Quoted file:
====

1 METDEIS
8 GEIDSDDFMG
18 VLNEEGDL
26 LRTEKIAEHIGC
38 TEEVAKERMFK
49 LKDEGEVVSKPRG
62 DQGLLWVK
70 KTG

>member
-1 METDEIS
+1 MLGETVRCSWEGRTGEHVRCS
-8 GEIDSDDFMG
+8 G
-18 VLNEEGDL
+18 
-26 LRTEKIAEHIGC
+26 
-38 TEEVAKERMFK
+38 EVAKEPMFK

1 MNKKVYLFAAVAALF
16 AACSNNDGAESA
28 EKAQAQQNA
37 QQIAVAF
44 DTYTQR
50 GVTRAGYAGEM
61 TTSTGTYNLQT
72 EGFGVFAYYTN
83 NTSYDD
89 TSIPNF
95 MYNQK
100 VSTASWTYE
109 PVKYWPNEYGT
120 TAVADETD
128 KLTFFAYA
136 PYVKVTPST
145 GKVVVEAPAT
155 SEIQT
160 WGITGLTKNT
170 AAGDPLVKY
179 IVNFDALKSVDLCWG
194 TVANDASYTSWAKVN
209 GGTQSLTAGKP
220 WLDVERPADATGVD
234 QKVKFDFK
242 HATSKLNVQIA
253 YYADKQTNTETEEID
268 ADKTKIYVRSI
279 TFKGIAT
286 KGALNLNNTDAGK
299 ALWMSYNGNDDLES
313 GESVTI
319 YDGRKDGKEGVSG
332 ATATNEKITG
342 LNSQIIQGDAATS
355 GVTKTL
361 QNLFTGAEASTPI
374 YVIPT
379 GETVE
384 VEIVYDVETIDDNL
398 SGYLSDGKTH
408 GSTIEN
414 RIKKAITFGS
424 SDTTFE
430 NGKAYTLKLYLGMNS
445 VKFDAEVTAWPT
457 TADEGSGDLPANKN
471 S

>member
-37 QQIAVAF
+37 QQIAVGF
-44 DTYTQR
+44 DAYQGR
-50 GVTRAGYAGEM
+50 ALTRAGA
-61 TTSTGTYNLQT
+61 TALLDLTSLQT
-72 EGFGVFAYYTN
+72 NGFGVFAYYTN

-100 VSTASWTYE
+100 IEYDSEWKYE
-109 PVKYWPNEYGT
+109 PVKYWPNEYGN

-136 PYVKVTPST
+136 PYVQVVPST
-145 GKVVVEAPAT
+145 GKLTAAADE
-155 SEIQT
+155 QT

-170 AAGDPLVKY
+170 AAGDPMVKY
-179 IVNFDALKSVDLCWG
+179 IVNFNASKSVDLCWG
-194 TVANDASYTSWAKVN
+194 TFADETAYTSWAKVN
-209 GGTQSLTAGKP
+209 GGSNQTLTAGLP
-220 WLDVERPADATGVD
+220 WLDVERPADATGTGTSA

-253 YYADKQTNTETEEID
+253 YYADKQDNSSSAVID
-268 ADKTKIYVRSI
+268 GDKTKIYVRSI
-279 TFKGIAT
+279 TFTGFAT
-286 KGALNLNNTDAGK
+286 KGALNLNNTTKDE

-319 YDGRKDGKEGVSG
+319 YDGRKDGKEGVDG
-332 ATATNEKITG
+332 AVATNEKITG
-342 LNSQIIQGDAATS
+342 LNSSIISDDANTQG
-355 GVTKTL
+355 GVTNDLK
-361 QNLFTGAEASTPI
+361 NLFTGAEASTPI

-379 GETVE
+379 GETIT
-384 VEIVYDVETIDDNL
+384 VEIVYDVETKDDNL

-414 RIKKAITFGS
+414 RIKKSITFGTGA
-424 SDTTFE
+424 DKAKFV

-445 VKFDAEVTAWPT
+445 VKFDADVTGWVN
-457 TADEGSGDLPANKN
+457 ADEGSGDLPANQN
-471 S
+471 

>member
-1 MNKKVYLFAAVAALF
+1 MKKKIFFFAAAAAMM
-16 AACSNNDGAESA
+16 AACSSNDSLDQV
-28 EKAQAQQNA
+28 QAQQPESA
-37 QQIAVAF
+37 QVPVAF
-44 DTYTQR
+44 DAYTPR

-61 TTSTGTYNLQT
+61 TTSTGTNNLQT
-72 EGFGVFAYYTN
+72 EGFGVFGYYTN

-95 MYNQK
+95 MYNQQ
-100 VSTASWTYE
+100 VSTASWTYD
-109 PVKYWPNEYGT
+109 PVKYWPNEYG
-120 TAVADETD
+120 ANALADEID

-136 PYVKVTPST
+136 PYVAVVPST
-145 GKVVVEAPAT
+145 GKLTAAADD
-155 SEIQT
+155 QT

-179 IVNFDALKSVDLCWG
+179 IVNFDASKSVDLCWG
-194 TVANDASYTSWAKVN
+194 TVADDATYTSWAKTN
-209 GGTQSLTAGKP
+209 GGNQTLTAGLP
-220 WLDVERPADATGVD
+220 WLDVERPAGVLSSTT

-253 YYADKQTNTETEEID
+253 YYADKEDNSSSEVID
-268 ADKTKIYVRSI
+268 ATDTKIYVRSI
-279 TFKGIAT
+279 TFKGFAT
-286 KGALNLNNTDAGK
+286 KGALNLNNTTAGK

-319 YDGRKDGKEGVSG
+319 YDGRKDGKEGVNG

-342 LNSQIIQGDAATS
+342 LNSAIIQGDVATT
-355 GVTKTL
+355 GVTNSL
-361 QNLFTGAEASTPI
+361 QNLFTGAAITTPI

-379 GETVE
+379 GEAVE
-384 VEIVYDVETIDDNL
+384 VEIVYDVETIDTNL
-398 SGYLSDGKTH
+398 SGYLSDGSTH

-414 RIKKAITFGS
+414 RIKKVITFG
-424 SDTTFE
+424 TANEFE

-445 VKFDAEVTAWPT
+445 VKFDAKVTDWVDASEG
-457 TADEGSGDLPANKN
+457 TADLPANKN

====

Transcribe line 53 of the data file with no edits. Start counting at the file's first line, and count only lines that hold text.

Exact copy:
332 ATATNEKITG